I generally don’t read nonfiction, and I can’t remember the last time I read a memoir voluntarily; I get enough of boring, drab reality in my day-to-day life. But I just finished reading Just a Geek by Wil Wheaton. I picked it up during the most recent Humble Bundle, and got around to starting it a few days ago. It’s not a long book, but I still feel like I finished it in record time.
I’m not sure how to say this, so I’ll just start writing and hope things sort themselves out. His experience speaks to me in a way I didn’t think possible. I, like I imagine many others who consider themselves geeks or nerds, often spend far too much time in my own head. As such, I tend to end up brooding over things, turning minor molehills into neurotic mountains. But this book showed me that I don’t suffer alone. That feeling you get when you’re waiting by the phone or computer to hear back from an interview, and the dread mounts daily? Yeah, Wil Wheaton’s felt that. The discouragement after being told you’re hugely qualified but they decided to go with someone else? Wil Wheaton’s felt that, too. The disillusionment with your chosen career path, unable to find joy and fulfillment in your daily existence, beating yourself up for a past decision that’s looking more and more like a huge life-crushing mistake?
You can see where I’m going with this.
The things I’m going through right now, (my failure to find an architecture job, the oh-so-adult stress over not enough money for too many bills), Wil Wheaton has been there. Even the social awkwardness and cycles of hope and despair. But he’s made it. He’s become successful, admittedly in a way he may not have imagined more than ten years ago (the book was published in 2004, and things seem to have only gotten better for him). But he faced up to the (admittedly terrifying) possibility that his life had taken a wrong turn (quitting Star Trek) or stalled out (acting) and was able to re-make himself and find success with a previously-underutilized talent (writing). That is so inspiring, I’m having trouble putting it into words.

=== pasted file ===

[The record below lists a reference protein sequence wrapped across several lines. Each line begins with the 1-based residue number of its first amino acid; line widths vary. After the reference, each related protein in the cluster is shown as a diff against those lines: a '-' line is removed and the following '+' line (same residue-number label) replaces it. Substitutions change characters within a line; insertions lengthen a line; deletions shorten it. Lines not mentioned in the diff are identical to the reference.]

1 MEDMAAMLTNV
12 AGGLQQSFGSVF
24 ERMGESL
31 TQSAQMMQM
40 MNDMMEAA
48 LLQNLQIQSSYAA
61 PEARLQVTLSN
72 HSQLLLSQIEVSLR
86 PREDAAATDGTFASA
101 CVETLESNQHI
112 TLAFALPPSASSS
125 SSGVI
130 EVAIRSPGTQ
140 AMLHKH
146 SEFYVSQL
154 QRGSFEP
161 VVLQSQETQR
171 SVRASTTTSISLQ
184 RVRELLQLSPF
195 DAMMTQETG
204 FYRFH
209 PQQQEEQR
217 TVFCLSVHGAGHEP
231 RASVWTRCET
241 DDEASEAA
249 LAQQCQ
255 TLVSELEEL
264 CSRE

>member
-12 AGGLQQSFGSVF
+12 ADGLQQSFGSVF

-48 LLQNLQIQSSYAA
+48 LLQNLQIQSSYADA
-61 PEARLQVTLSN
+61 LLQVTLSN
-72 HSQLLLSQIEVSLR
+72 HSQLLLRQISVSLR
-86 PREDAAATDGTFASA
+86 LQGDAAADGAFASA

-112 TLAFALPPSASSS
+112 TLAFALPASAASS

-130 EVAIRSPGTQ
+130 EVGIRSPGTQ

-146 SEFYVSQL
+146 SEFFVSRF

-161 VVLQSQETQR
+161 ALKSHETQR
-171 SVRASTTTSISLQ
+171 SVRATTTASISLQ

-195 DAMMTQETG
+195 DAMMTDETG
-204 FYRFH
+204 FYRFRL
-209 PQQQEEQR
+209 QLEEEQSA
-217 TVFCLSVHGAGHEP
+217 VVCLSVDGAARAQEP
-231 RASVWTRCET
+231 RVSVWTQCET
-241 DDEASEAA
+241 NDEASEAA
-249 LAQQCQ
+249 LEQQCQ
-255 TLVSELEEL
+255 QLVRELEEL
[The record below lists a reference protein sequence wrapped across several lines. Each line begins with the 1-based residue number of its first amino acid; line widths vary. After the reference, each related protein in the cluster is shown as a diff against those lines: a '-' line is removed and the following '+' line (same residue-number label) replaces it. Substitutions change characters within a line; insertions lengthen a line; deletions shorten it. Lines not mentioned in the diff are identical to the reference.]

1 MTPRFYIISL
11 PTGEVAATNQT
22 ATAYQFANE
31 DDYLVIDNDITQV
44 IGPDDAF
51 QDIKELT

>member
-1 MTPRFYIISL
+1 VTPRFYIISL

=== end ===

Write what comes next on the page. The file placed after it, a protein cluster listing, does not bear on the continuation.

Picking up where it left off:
I spend a lot of time in my own head, probably too much. When I come across a thorny issue my first inclination is to mull it over in my head. Eventually, this mulling tuns to brooding, as the Voice of Self Doubt weasels its way into my thought processes. It’s compounded by voices such as You’re Going To Amount To So Much and Prove Architecture Wasn’t A $38,000 Mistake. Even well-meaning voices like You Deserve So Much Better and Try Harder make guest appearances. In the past, I would silence these voices through video games, surfing the Internet, or staying awake to the point of exhaustion (not much extra brain activity when you’re overstimulated and only half-conscious).
Yeah, I might have depression.
But Just a Geek showed me there’s another way. You don’t have to listen to the voices that say “You should be out there networking and looking for jobs all the time” (TH), or “Well, you just spent four years learning this stuff, you should at least get your money’s worth (PAWA$M), or “What other options or skills do you have a chance of actually using” (SD). Screw those guys.
I enjoy writing. I’ve been told I’m a good writer (it’s hard to keep those comments from feeding YGTATSM, but I try). I seem to have a natural talent for it; when I was in school, I could quite regularly crank out a mean first draft of a paper the night or weekend before it was due (depending on how long it was), and end up getting A’s. Admittedly, this taught me that I could procrastinate and still do fine, but I think there’s a bigger lesson there. I’m good at writing (shut up, Self Doubt), and I enjoy it. Why should I ignore something that makes me happy just to keep myself beholden to a decision to take a chance that isn’t panning out?
So thank you, Mr. Wheaton. I don’t know if you’ll ever read this, but you truly are an inspiration to me. The fact that you’ve made it gives me hope. Your life is a testament to the fact that you shouldn’t be afraid to take a chance and change; after all, when you’re at the bottom, things can only get better. If I ever get a chance to meet you in person I’ll try not to fanboy too much.